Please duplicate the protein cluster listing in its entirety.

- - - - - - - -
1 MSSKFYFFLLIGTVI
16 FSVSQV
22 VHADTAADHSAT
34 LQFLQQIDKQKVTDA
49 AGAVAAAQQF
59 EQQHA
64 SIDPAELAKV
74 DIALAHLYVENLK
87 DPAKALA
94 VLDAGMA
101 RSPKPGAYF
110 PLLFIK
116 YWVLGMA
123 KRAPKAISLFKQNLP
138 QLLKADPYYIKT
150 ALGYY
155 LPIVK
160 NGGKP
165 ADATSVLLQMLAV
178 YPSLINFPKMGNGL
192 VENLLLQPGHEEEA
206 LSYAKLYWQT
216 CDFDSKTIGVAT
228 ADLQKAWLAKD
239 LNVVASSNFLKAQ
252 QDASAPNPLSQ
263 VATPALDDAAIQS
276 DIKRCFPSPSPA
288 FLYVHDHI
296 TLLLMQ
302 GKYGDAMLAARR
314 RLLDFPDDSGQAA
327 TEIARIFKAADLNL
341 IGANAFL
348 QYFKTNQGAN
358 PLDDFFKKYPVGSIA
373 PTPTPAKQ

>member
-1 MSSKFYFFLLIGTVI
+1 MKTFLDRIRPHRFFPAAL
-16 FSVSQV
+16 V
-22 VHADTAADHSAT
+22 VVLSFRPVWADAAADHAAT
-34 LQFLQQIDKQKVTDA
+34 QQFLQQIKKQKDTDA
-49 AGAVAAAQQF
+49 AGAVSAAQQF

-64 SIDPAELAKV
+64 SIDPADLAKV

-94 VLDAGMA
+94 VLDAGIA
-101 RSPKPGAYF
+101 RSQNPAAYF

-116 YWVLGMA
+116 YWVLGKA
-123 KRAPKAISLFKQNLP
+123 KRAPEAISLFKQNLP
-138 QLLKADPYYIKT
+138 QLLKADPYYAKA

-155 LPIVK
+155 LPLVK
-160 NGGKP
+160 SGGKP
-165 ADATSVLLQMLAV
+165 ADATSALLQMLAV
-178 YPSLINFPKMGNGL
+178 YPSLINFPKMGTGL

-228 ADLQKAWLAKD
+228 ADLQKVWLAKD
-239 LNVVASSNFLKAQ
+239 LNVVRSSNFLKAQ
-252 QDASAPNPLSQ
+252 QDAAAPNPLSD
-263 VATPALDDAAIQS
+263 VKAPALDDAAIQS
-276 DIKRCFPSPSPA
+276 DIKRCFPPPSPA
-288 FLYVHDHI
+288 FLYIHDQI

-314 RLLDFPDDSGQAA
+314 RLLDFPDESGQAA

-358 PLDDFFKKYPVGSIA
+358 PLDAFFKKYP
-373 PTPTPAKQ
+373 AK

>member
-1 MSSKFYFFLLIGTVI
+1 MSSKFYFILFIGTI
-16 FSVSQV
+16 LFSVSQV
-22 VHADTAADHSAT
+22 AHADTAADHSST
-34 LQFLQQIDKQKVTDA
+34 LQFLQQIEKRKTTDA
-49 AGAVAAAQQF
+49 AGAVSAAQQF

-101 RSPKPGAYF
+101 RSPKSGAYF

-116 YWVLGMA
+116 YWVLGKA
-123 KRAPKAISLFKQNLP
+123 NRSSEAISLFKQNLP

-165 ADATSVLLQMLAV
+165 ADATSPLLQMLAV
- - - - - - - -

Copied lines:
1 MSSKFYFFLLIGTVI
16 FSVSQV
22 VHADTAADHSAT
34 LQFLQQIDKQKVTDA
49 AGAVAAAQQF
59 EQQHA
64 SIDPAELAKV
74 DIALAHLYVENLK
87 DPAKALA
94 VLDAGMA
101 RSPKPGAYF
110 PLLFIK
116 YWVLGMA
123 KRAPKAISLFKQNLP
138 QLLKADPYYIKT
150 ALGYY
155 LPIVK
160 NGGKP
165 ADATSVLLQMLAV
178 YPSLINFPKMGNGL
192 VENLLLQPGHEEEA
206 LSYAKLYWQT
216 CDFDSKTIGVAT
228 ADLQKAWLAKD
239 LNVVASSNFLKAQ
252 QDASAPNPLSQ
263 VATPALDDAAIQS
276 DIKRCFPSPSPA
288 FLYVHDHI
296 TLLLMQ
302 GKYGDAMLAARR
314 RLLDFPDDSGQAA
327 TEIARIFKAADLNL
341 IGANAFL
348 QYFKTNQGAN
358 PLDDFFKKYPVGSIA
373 PTPTPAKQ

>member
-1 MSSKFYFFLLIGTVI
+1 MKTFLDRIRPHRFFPAAL
-16 FSVSQV
+16 V
-22 VHADTAADHSAT
+22 VVLSFRPVWADAAADHAAT
-34 LQFLQQIDKQKVTDA
+34 QQFLQQIKKQKDTDA
-49 AGAVAAAQQF
+49 AGAVSAAQQF

-64 SIDPAELAKV
+64 SIDPADLAKV

-94 VLDAGMA
+94 VLDAGIA
-101 RSPKPGAYF
+101 RSQNPAAYF

-116 YWVLGMA
+116 YWVLGKA
-123 KRAPKAISLFKQNLP
+123 KRAPEAISLFKQNLP
-138 QLLKADPYYIKT
+138 QLLKADPYYAKA

-155 LPIVK
+155 LPLVK
-160 NGGKP
+160 SGGKP
-165 ADATSVLLQMLAV
+165 ADATSALLQMLAV
-178 YPSLINFPKMGNGL
+178 YPSLINFPKMGTGL

-228 ADLQKAWLAKD
+228 ADLQKVWLAKD
-239 LNVVASSNFLKAQ
+239 LNVVRSSNFLKAQ
-252 QDASAPNPLSQ
+252 QDAAAPNPLSD
-263 VATPALDDAAIQS
+263 VKAPALDDAAIQS
-276 DIKRCFPSPSPA
+276 DIKRCFPPPSPA
-288 FLYVHDHI
+288 FLYIHDQI

-314 RLLDFPDDSGQAA
+314 RLLDFPDESGQAA

-358 PLDDFFKKYPVGSIA
+358 PLDAFFKKYP
-373 PTPTPAKQ
+373 AK

>member
-1 MSSKFYFFLLIGTVI
+1 MSSKFYFILFIGTI
-16 FSVSQV
+16 LFSVSQV
-22 VHADTAADHSAT
+22 AHADTAADHSST
-34 LQFLQQIDKQKVTDA
+34 LQFLQQIEKRKTTDA
-49 AGAVAAAQQF
+49 AGAVSAAQQF

-101 RSPKPGAYF
+101 RSPKSGAYF

-116 YWVLGMA
+116 YWVLGKA
-123 KRAPKAISLFKQNLP
+123 NRSSEAISLFKQNLP

-165 ADATSVLLQMLAV
+165 ADATSPLLQMLAV